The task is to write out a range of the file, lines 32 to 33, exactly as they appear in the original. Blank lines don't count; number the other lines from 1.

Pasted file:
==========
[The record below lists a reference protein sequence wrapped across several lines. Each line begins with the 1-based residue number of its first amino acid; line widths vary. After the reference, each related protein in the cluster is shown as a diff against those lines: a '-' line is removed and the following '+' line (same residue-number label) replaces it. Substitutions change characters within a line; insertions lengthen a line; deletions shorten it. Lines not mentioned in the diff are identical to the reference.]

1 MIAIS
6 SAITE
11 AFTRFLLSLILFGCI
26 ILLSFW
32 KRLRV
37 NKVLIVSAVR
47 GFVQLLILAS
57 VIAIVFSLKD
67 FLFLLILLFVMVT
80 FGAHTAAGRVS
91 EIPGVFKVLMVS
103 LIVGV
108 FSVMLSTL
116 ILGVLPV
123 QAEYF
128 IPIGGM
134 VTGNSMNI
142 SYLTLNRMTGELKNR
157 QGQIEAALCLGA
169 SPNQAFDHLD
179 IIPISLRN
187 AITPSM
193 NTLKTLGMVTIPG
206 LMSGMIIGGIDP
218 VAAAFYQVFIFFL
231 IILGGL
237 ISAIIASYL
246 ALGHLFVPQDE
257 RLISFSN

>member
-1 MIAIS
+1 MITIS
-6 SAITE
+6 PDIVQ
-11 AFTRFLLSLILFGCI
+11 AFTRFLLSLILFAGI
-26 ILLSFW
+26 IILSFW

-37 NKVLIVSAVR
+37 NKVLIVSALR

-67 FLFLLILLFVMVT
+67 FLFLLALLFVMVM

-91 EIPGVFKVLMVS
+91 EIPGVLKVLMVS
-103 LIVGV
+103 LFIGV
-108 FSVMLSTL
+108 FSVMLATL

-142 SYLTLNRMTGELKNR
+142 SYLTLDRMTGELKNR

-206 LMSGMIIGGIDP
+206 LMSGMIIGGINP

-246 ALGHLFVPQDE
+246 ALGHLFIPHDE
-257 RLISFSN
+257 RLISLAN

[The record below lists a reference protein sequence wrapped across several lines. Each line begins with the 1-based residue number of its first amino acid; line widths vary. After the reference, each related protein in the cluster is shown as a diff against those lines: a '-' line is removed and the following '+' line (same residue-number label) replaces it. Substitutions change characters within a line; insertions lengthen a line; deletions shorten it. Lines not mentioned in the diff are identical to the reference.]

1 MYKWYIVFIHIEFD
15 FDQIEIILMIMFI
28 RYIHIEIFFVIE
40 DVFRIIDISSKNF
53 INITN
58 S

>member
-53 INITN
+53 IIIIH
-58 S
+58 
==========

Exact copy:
-1 MIAIS
+1 MITIS